The new buzz phrase in my world is "ACO strategy." People want to know what it is and who is starting one. Let me back up to about a year ago, when I asked, "What the heck is an ACO strategy?" Sometime the acronyms we use in healthcare can be very mystifying.
ACO stands for "accountable care organization," which is one piece of what the Obama administration has initiated as part of the Affordable Healthcare Act. The goal of an ACO is to ensure seamless, patient-focused care by a group of providers (hospitals, physicians, pharmacies, and others) working together in all care decisions. There are incentives for the healthcare providers within an ACO to assist an individual patient across all care settings.
Here is an idea that has been a long time coming. Imagine having shared information that goes with the patient from hospital to home care to pharmacy. I believe the stumbling block will be developing the technology to collect this information across all care settings while staying within all HIPPA and other regulations. I see a growth spurt in the healthcare IT industry as developers compete for ACO business. The technology to support this initiative is referred to as health information exchange.
Initially, ACOs will be formed to treat only Medicare patients, not patients on Medicare Advantage Plans. Based on the demographic data reports, two out of three Americans over 65 have multiple chronic conditions, and they account for 93 percent of the Medicare fee-for-service expenditures. Another startling fact costing our healthcare system is that one out of five Medicare patients are readmitted to the hospital within 30 days of discharge.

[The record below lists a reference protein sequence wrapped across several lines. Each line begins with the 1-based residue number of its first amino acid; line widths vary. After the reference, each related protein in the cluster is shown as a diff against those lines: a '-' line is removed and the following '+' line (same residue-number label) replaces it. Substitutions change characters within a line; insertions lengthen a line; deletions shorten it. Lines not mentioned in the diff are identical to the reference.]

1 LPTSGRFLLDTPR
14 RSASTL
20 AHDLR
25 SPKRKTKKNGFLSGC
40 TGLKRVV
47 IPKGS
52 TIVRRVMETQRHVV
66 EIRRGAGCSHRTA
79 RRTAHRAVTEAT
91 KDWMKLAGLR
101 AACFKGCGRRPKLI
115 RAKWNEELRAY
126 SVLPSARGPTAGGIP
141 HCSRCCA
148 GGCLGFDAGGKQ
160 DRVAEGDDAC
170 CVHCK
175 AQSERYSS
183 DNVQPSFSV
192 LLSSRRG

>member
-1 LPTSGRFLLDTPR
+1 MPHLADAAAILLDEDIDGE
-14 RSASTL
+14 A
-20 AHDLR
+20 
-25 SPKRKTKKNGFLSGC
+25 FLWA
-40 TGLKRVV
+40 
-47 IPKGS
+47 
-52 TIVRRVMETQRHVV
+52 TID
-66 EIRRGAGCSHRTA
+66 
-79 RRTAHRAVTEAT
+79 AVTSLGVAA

Think of the patient with multiple doctors, and then think of the multiple opportunities for duplication or overuse of services, along with the risk of medical errors. I think of the oncology patient with one or more comorbid conditions.
- How well are other providers kept in the loop during oncology treatment?
- Looking at it the other way around, how proactive are we in getting information when a patient visits a general practitioner and is treated for another condition?
Imagine a shared, real-time EMR (electronic medical record) input process for all providers, including the pharmacist. This would take much of the burden off the patient.
There will be a Medicare shared savings program, or incentive, for ACOs that lower the growth in healthcare costs while meeting the performance standards, which have a emphasis on quality and putting the patient first.
Who are forming ACOs?
Primarily, physicians are banding together with one or more hospitals. There are health plans working on their strategy now. As Information Week Healthcare has reported, the Centers for Medicare and Medicaid Services have just started contracting with 89 ACOs that cover nearly 1.2 million Medicare beneficiaries in 40 states and Washington, DC. If you include the organizations that had already contracted with the centers, that's a total of 154 ACOs taking care of about 2.4 million patients.
Is your hospital, physician group, or other healthcare provider working on an ACO strategy? How do you see this working to improve patient care? Dose this approach sound a little familiar -- and do the letters "HMO" come to mind? Hopefully, we have learned from our HMO days and have come up with a strategy that may change healthcare delivery while focusing on the patient.
You can learn more about ACO models in an Avascent Group whitepaper (PDF).